Lies, propaganda and fake news: A challenge for our age

Source: BBC

By Richard Gray

Who was the first black president of America? It’s a fairly simple question with a straightforward answer. Or so you would think. But plug the query into a search engine and the facts get a little fuzzy.For a special series launching this week, BBC Future Now asked a panel of experts about the grand challenges we face in the 21st Century – and many named the breakdown of trusted sources of information as one of the most pressing problems today. In some ways, it’s a challenge that trumps all others. Without a common starting point – a set of facts that people with otherwise different viewpoints can agree on – it will be hard to address any of the problems that the world now faces.

When I checked Google, the first result – given special prominence in a box at the top of the page – informed me that the first black president was a man called John Hanson in 1781. Apparently, the US has had seven black presidents, including Thomas Jefferson and Dwight Eisenhower. Other search engines do little better. The top results on Yahoo and Bing pointed me to articles about Hanson as well.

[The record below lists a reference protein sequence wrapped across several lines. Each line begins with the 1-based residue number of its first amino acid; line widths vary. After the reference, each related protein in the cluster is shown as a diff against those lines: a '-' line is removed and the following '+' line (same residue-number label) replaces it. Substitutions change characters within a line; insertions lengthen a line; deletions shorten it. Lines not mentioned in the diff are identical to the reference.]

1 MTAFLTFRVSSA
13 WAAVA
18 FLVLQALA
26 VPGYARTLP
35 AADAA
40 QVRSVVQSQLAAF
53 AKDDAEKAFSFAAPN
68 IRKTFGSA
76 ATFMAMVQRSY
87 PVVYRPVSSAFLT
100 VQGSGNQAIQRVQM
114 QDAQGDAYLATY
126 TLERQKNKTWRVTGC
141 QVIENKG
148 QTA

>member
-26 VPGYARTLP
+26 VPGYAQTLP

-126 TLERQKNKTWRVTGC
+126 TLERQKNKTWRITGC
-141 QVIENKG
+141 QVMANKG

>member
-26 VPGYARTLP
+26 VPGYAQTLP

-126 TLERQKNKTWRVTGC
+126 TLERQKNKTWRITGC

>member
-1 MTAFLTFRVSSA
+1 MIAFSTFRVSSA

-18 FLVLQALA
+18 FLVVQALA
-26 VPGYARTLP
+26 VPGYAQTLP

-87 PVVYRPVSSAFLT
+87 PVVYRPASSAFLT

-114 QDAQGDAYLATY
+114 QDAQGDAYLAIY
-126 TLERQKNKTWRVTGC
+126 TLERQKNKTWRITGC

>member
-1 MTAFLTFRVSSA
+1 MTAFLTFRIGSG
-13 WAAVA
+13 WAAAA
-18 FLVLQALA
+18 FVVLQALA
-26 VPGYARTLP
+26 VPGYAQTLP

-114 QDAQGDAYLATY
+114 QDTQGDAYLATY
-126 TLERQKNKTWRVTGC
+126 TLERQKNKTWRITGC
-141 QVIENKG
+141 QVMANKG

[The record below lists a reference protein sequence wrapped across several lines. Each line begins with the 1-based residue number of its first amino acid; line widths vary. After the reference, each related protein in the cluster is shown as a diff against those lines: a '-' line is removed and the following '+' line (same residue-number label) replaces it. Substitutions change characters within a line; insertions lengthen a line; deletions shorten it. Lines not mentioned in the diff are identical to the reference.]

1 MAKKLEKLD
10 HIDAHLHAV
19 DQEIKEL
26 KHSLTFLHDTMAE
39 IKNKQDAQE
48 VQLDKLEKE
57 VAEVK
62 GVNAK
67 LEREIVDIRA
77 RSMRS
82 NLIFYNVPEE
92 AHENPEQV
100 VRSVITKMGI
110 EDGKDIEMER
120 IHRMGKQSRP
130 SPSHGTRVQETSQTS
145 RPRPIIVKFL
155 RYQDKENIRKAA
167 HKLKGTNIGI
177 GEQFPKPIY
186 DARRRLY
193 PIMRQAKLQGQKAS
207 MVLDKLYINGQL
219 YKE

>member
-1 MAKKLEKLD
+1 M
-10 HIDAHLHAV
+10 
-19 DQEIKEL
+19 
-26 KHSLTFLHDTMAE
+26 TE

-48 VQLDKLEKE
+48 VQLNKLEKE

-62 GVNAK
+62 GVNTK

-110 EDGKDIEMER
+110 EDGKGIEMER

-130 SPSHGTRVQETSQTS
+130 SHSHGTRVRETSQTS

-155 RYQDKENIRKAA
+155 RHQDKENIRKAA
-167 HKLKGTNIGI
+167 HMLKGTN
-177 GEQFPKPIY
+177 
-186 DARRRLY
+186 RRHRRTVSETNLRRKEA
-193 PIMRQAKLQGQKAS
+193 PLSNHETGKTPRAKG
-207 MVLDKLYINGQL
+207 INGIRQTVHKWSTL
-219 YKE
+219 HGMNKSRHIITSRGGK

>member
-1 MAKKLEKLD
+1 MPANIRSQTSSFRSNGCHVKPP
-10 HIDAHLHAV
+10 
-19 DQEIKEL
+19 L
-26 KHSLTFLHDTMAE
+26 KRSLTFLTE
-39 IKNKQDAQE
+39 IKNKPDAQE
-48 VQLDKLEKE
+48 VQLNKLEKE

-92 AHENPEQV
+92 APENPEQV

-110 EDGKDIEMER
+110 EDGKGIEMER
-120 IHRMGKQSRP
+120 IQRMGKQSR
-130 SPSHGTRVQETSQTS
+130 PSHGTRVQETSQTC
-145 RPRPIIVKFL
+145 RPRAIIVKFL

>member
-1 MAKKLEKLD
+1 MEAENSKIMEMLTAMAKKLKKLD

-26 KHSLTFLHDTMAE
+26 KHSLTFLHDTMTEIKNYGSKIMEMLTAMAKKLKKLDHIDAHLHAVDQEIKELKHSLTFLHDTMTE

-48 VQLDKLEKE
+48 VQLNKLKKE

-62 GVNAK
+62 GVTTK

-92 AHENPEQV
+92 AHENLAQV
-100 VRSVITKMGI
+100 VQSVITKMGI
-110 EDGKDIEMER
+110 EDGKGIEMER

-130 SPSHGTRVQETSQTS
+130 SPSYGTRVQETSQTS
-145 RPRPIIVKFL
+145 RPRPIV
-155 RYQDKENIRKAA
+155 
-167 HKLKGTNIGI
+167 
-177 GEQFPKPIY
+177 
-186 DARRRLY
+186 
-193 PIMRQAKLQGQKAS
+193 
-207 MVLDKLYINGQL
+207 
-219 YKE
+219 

Welcome to the world of “alternative facts”. It is a bewildering maze of claim and counterclaim, where hoaxes spread with frightening speed on social media and spark angry backlashes from people who take what they read at face value. Controversial, fringe views about US presidents can be thrown centre stage by the power of search engines. It is an environment where the mainstream media is accused of peddling “fake news” by the most powerful man in the world. Voters are seemingly misled by the very politicians they elected and even scientific research – long considered a reliable basis for decisions – is dismissed as having little value.

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